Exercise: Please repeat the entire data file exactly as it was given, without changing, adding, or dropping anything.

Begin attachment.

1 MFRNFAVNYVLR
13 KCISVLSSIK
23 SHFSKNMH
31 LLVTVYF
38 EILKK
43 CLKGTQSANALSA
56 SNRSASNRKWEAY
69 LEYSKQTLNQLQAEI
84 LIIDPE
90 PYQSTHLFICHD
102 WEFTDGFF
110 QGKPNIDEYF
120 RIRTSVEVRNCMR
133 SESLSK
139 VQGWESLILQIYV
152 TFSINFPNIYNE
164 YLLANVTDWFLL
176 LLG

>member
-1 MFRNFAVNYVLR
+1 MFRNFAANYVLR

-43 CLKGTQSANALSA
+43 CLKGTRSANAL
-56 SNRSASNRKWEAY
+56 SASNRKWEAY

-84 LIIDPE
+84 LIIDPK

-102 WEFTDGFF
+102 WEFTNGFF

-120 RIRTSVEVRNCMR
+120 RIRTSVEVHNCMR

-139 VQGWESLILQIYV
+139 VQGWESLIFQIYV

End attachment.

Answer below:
1 MFRNFAVNYVLR
13 KCISVLSSIK
23 SHFSKNMH
31 LLVTVYF
38 EILKK
43 CLKGTQSANALSA
56 SNRSASNRKWEAY
69 LEYSKQTLNQLQAEI
84 LIIDPE
90 PYQSTHLFICHD
102 WEFTDGFF
110 QGKPNIDEYF
120 RIRTSVEVRNCMR
133 SESLSK
139 VQGWESLILQIYV
152 TFSINFPNIYNE
164 YLLANVTDWFLL
176 LLG

>member
-1 MFRNFAVNYVLR
+1 MFRNFAANYVLR

-43 CLKGTQSANALSA
+43 CLKGTRSANAL
-56 SNRSASNRKWEAY
+56 SASNRKWEAY

-84 LIIDPE
+84 LIIDPK

-102 WEFTDGFF
+102 WEFTNGFF

-120 RIRTSVEVRNCMR
+120 RIRTSVEVHNCMR

-139 VQGWESLILQIYV
+139 VQGWESLIFQIYV